Olds College updates ag diploma programs

Keeping in step with the increasingly rapid evolution of the agricultural industry, the Olds College School of Agriculture, Land and Environment is making sweeping, timely changes to its diploma programs.

Beginning in September 2009, Olds College will offer its new Agricultural Management Diploma, blending the strengths of soon-to-be-retired diplomas in Agricultural Business, Crop & Agri Food Technology, and Agricultural Production. Students within the Agricultural Management Diploma program will be able to choose between majors in Finance, Marketing and Production. A Bioprocessing & Distribution Major will be added to the diploma program in 2010.


In 2005-06, Olds College conducted a number of face-to-face interviews with agricultural employers and producers across Alberta to document industry expectations of agricultural graduates. The research revealed a requirement for multiple skills, and emphasized the need for greater understanding of thin financial margins at all levels of agriculture, evolving technology applications, the consumer-driven marketplace, the  requirement for agriculture to shift away from commodity marketing and globalization throughout the agricultural value chain.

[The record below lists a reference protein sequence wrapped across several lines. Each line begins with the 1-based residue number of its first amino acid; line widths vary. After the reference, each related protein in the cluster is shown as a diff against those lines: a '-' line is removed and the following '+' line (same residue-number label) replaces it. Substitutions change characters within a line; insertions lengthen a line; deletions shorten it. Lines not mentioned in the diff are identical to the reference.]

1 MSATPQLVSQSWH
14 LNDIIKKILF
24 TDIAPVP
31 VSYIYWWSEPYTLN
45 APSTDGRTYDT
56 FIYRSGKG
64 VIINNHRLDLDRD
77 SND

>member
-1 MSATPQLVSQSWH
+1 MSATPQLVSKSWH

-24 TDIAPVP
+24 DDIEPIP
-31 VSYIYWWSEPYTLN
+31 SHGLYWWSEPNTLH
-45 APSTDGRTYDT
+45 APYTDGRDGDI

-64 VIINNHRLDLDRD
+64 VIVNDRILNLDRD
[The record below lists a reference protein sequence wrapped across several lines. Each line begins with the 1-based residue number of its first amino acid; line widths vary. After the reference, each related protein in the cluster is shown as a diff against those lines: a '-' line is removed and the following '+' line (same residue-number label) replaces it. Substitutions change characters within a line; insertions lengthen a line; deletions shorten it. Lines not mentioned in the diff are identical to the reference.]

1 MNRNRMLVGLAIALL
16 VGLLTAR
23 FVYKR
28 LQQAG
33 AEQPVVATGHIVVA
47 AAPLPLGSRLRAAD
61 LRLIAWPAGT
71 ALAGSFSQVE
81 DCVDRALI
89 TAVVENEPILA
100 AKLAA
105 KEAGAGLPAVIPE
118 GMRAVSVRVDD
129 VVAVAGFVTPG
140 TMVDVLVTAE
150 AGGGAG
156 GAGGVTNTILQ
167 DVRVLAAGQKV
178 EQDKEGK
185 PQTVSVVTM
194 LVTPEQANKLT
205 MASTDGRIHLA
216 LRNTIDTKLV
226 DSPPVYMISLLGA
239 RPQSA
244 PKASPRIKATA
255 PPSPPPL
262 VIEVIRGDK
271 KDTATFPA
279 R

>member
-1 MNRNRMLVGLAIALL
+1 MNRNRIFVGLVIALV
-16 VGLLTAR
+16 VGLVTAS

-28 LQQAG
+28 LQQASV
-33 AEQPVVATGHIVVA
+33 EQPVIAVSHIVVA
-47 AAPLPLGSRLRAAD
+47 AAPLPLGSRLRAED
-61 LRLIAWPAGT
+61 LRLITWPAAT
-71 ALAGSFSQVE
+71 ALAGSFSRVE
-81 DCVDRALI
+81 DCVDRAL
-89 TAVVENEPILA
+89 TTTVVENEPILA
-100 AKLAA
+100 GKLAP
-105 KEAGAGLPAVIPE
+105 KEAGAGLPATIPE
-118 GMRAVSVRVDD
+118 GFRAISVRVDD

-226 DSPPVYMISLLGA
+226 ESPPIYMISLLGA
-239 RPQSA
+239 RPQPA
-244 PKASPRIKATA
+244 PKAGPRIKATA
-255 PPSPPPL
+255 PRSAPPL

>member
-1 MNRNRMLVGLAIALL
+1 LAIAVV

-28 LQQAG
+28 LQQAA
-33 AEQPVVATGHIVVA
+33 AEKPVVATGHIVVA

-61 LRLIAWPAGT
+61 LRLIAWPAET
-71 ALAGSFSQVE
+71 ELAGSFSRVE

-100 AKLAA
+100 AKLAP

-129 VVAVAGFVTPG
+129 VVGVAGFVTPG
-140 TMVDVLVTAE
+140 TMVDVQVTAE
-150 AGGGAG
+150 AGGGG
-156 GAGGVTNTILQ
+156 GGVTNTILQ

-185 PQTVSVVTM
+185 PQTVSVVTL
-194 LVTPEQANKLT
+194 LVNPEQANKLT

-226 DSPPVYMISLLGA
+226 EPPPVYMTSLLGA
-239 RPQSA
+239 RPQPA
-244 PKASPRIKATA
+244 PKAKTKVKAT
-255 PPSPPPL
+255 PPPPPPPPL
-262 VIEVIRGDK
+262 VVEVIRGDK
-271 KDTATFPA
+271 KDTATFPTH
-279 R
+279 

What came out clearly is that modern agribusinesses need good generalists. Agriculture is very much about integrating multiple elements, not just about a single discipline,” says Joel Gingrich, Chair of the Olds College School of Agriculture and Land Management. “It’s about making sure students have career flexibility when they graduate from the program.


With enrolment having actually increased for the current school year – an indicator of longstanding confidence in Olds College’s agricultural programs – it’s important to note that previous diplomas may be absent in name but the core agricultural production and business education that is a mainstay for students is still very much present. 


“Somebody who is interested in going back to the farm can still do that. We integrate animals, agronomy, business and technology so they can be successful,” says Gingrich. “But now, more than ever, they also have the option of taking that education and carrying on into agribusiness – where there is a greater abundance and diversity of jobs than ever before.”


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